College Football is Booming, But Players Can’t Touch the Money Bowl


Shomik Mukherjee
Staff Writer

Though most Americans vow to bring about change in their lives at the start of a new year, there are some traditions in American culture that invariably are here to stay: the ironic abandonment of many of the fleeting resolutions made during New Years’ eve parties, the sobering realization that one still has months of winter to endure (and now without the warming comfort of a holiday season), and the season’s end of what has become the nation’s most celebrated corporate scam: college football.

For the third, it’s difficult to blame people for enthusiastically participating in the exploitation of college students across the country. After all, the suspense and excitement of football, particularly on the college level, is hard to mimic in other televised mediums. Even professional football at times struggles to match the entertainment value of its college counterpart, whose free-flowing nature and emotionally-charged match-ups are complemented breathtakingly by its passionate fan support. Indeed, the newly instated playoff system at the college level is stealing much of the thunder away from this year’s NFL playoffs, as football fans rejoice in finally being able to crown one school as having the undeniably best football team in the country. But in the shadows of all this newfound joy, the players making the magic—and money—happen are being cheated more than ever.

Each year, fans cling to their school’s football teams as they would to their own flesh: reveling in victories, shedding tears in losses, and sparking fierce debates with other fans. Even those who don’t have a dog in the race, so to speak, love to watch such a complex, strategic sport be played at a high level by some of the nation’s top athletes. The players are at the heart of it all, their value scrutinized on every play. Such is the nature of the game, but the fun ends when one then considers their value as commodities.

College football is a billion-dollar industry, garnering incredible sums of money from such sources as television deals, ticket sales, and merchandising, to name a few. These players work for hours a day to prepare for and produce the content that is so irresistibly exciting, and indeed profitable, on Saturday afternoons. The burden to deliver only increases when a top school’s hopes of appearing in a championship game—and thus guarantee even more lucrative cash returns—rest on the players’ ability to advance in the newly added playoff tournament. The stakes are incredibly high, and the pressure on these players not just to perform on the field and win their school an extra game, but also to serve as sparkling representations of their respective universities, should be enough to warrant sizable compensation. Yet, all that is afforded to each college football player is a scholarship, which on average is between $30,000 and $60,000 each year, depending on the institution. If there is a winner in college football, it certainly isn’t the players.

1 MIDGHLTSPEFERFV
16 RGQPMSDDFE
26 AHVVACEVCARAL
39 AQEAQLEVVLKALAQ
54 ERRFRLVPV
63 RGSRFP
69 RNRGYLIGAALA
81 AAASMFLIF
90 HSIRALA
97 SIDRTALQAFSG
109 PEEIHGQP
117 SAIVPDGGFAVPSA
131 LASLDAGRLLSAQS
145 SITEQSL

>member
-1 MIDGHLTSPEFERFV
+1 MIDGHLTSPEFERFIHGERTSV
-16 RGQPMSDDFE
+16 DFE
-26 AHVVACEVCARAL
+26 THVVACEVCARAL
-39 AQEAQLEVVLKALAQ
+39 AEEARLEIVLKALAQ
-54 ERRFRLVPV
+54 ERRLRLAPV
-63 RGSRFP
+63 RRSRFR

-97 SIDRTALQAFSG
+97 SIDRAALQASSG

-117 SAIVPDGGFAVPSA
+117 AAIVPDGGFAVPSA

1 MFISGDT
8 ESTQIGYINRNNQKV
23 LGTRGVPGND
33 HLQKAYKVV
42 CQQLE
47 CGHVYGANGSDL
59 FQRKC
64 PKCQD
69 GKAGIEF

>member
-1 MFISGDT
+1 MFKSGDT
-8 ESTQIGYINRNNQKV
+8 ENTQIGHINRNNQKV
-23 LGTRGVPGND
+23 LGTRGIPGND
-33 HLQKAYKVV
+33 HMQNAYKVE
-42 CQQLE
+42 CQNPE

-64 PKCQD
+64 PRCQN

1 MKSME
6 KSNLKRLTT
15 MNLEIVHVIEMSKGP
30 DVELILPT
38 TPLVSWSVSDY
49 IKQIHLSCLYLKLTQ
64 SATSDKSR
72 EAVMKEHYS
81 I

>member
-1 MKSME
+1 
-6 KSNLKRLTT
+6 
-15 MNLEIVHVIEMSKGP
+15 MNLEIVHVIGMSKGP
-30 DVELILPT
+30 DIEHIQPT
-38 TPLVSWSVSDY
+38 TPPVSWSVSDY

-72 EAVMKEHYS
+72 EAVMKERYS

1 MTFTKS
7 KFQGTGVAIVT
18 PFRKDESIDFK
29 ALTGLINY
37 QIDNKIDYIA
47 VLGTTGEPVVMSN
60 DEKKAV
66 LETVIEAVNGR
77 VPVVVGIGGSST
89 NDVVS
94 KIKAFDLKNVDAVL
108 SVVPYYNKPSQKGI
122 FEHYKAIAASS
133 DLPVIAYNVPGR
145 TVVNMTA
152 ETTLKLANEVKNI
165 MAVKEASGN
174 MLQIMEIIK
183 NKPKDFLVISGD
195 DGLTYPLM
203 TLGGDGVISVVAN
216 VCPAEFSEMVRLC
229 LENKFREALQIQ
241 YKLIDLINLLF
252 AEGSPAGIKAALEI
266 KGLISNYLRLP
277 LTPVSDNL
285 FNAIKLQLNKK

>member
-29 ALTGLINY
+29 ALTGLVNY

While it could be argued that a free education is a stepping stone to a better future, one doesn’t need an economics major to explain the disparity between value and return in this bargain. These young men dedicate their lives to playing football for schools that do not allow them to realize their own value. Such schools then turn around and make money on their players’ likenesses, soaking in millions of dollars under the blanket excuse of giving them a free college education. They are brought to these schools to deliver victories and improve the schools’ athletic prestige, which severely undermines the academic pretense of their reward. Usually in a situation like this, the proper course of action would be for players to unionize. Instead, they are told to leave it all on the field, sacrificing their bodies in the name of sport while everyone consumes the fruits of their labor. The process is sickening, and the playoff system only exacerbates the issue, moving college football a step closer to a professional sport while insisting that the workers are simply students.

For most who geared up for the National Championship game this past Monday, there is likely not a more festive event than college football in the month of January. To the players, however, the game must be a glaring reminder that a fair compensation is still far from the reach of the end zone.